Wednesday, December 17, 2008

Four Links on a Wednesday

I'm at a point where I've been doing very little gaming or anything else at home, which hasn't left me with much to write about, so I'm filling the dead air with links to people who are actually doing stuff and writing about it.

#1: Death Throws by Brian at MGoBlog. Brian is, bar none, the single best sports blogger I've read (maybe even the best overall) and his analysis of the recent Detroit News/Free Press announcement that they are no longer doing daily home delivery is spot on. The people who have been the guardians of media for the last 100 years simply can't wrap their heads around the notion their established way of controlling information for profit won't work in an Internet world. There's also a 9-minute video clip in here from a guy by the name of Clay Shirky that I can't recommend strongly enough. There's one quote in particular that stuck out to me: "They didn't care that they'd seen it work in practice because they already knew it couldn't work in theory." I'm printing that quote out and putting it on my wall as a reminder not to dismiss things that I don't immediately understand, which is something I think people do way too often as they get older. (Not that I'm getting old... oh no, not me.) Also, also, there's another link in that post that's pretty damned funny: The Guide to Understanding Flow Charts.

#2: A Roll of the 'Dyess by Chris McCosky at the Detroit News. Putting this link right after the one above is probably hypocritical in the extreme, or at least ironical, but it can't be helped. Even Chris "I-Hate-Pajama-Wearing-Basement-Dwelling-Bloggers" McCosky is capable of writing something decent sometimes. Most of these guys did get their fishwrap jobs for a reason (Rob Parker excepted). Anyway, this one details the Pistons' Antonio McDyess and his recent trade from the team to Denver, subsequent buyout from the Nuggets, and month long wait to re-sign with Detroit. McDyess is one of the genuinely good guys in sports who found a home playing in Detroit and wants his ring there even if the chances were better for one elsewhere and I think that's pretty damn cool. (He had about 15 different teams inquire about him while waiting to re-sign with Detroit, including the Cavaliers and Celtics.)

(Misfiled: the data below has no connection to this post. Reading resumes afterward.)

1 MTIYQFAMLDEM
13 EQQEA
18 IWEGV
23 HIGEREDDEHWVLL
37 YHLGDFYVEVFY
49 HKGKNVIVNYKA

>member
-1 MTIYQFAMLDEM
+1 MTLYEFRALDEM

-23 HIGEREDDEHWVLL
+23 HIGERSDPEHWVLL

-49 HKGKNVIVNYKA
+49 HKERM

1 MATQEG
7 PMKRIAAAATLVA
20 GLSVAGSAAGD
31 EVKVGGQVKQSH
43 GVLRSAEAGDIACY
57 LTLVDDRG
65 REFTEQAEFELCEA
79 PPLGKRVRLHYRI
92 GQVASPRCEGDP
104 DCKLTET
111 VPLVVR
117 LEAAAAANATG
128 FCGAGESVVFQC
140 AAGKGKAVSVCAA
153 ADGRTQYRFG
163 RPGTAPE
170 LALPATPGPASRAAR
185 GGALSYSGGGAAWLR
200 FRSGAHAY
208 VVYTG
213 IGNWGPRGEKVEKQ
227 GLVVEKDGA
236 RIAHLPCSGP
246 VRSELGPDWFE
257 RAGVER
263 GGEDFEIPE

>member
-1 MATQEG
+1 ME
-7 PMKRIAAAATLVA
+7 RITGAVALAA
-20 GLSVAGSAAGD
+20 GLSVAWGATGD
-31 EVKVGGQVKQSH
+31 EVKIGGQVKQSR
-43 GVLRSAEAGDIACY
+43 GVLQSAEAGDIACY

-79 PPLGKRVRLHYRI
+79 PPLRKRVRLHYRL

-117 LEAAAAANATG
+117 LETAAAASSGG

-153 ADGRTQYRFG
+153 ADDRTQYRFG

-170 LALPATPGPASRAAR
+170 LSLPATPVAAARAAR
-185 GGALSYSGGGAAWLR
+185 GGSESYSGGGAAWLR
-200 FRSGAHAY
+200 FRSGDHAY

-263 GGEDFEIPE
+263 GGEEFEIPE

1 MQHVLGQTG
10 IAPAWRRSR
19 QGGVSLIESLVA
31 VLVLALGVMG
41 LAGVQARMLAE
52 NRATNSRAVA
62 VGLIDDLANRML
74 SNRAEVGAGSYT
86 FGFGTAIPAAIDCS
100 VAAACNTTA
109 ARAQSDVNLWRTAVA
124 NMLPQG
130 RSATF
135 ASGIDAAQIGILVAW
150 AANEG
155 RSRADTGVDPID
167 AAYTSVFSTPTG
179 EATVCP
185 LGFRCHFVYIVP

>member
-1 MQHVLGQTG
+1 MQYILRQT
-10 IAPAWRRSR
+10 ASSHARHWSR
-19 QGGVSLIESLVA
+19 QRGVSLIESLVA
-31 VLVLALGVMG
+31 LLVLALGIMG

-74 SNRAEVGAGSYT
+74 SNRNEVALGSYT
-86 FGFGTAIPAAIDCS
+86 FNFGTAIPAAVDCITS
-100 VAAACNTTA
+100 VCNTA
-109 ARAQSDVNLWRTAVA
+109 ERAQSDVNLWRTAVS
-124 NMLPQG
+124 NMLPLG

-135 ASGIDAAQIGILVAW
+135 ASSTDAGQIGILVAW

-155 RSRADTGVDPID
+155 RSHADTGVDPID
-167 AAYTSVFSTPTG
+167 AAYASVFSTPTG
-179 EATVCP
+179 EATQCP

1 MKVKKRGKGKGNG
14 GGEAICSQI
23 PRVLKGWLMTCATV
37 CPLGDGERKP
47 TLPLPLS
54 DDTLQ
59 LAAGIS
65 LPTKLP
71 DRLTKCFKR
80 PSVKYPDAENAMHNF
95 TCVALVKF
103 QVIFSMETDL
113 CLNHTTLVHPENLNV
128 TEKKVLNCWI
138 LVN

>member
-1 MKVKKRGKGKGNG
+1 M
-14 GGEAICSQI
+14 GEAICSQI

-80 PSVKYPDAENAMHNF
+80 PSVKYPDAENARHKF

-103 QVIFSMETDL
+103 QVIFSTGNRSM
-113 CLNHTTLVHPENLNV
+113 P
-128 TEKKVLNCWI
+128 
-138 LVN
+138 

#3: Teentastic by Hannah at My Mess of Motley Musings. After she commented on one of my posts here I ended up making my way to Hannah's blog which, despite all the pink, is incredibly well written. Really. She's a first rate writer and it's easy to see how she was able to get a book deal so soon after finishing college (at Yale no less). In this post she answers a bunch of questions about her upcoming book and it's a great read. Here's a snippet: "When I was unpopular everything sucked because I felt like there was something wrong with me. Seriously, I was sure I was defective. Maybe if I just tried harder, got smarter, skinnier, funnier, then I would be able to be "normal." This seemed very important and also very faroff coming from a house where a monkey roams around the kitchen and instead of spending money to fix the gutters my Dad once designed and constructed a vehicular shoe. Here is some advice: if you want people to think you're normal, do not show up to school in a shoe."

#4: Elitism in Senate Appointments by Markos Moulitsas ZĂșniga at Daily Kos. I know your more extreme right wingers (emphasis on extreme) think of Daily Kos as a hate sight, a notion that would be laughable if it weren't so misguidingly untrue. (As an English major I am licensed to make up words.) Anyway, whether you agree with his politics or not, Markos is a fascinating mind and I agree 100% with this post of his regarding Caroline Kennedy trying to get handed a seat in the United States Senate. She absolutely should not get appointed to that seat. This isn't an aristocracy. If she wants it, she should have to do it the way Joe Biden's son intends to get it in New Jersey: By letting the people actually elect her to it. At least then the voters actually get to choose. This whole notion of having state governors fill US senate vacancies is a bad idea.